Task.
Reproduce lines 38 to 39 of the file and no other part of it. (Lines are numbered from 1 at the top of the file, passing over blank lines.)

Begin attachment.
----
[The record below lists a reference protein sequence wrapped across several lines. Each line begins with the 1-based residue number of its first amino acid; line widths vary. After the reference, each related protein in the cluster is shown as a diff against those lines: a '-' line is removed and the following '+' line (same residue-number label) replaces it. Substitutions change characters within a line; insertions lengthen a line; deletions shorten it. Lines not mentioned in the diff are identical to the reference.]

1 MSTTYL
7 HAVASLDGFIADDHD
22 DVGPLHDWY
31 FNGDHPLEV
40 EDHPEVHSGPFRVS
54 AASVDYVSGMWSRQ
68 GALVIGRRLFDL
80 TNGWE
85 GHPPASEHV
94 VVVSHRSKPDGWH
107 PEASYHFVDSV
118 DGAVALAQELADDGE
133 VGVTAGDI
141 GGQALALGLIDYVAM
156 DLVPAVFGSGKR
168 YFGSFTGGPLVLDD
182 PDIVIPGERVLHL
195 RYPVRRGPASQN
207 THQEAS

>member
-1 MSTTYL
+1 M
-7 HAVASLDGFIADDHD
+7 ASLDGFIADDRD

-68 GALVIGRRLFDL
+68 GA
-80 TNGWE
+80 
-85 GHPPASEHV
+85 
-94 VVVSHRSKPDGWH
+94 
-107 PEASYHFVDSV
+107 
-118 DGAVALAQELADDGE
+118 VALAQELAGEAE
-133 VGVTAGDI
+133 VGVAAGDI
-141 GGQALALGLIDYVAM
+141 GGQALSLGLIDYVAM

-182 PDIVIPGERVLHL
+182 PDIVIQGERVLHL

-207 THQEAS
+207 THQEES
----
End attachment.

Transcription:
-133 VGVTAGDI
+133 VGVAAGDI